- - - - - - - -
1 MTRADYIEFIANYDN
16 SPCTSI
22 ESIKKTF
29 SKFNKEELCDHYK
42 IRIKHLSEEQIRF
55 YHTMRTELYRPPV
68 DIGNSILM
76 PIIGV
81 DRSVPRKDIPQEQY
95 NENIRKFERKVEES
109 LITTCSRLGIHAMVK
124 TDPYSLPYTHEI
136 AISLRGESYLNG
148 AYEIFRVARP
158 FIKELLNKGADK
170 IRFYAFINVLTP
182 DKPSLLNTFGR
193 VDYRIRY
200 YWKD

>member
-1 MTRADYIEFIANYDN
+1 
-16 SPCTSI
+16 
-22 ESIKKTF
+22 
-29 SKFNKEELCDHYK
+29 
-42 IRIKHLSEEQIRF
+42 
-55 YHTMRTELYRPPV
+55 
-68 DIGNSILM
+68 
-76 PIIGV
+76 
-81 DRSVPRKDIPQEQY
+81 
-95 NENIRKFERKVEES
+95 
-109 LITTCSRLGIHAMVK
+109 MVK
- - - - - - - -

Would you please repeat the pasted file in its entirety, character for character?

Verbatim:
1 MTRADYIEFIANYDN
16 SPCTSI
22 ESIKKTF
29 SKFNKEELCDHYK
42 IRIKHLSEEQIRF
55 YHTMRTELYRPPV
68 DIGNSILM
76 PIIGV
81 DRSVPRKDIPQEQY
95 NENIRKFERKVEES
109 LITTCSRLGIHAMVK
124 TDPYSLPYTHEI
136 AISLRGESYLNG
148 AYEIFRVARP
158 FIKELLNKGADK
170 IRFYAFINVLTP
182 DKPSLLNTFGR
193 VDYRIRY
200 YWKD

>member
-1 MTRADYIEFIANYDN
+1 
-16 SPCTSI
+16 
-22 ESIKKTF
+22 
-29 SKFNKEELCDHYK
+29 
-42 IRIKHLSEEQIRF
+42 
-55 YHTMRTELYRPPV
+55 
-68 DIGNSILM
+68 
-76 PIIGV
+76 
-81 DRSVPRKDIPQEQY
+81 
-95 NENIRKFERKVEES
+95 
-109 LITTCSRLGIHAMVK
+109 MVK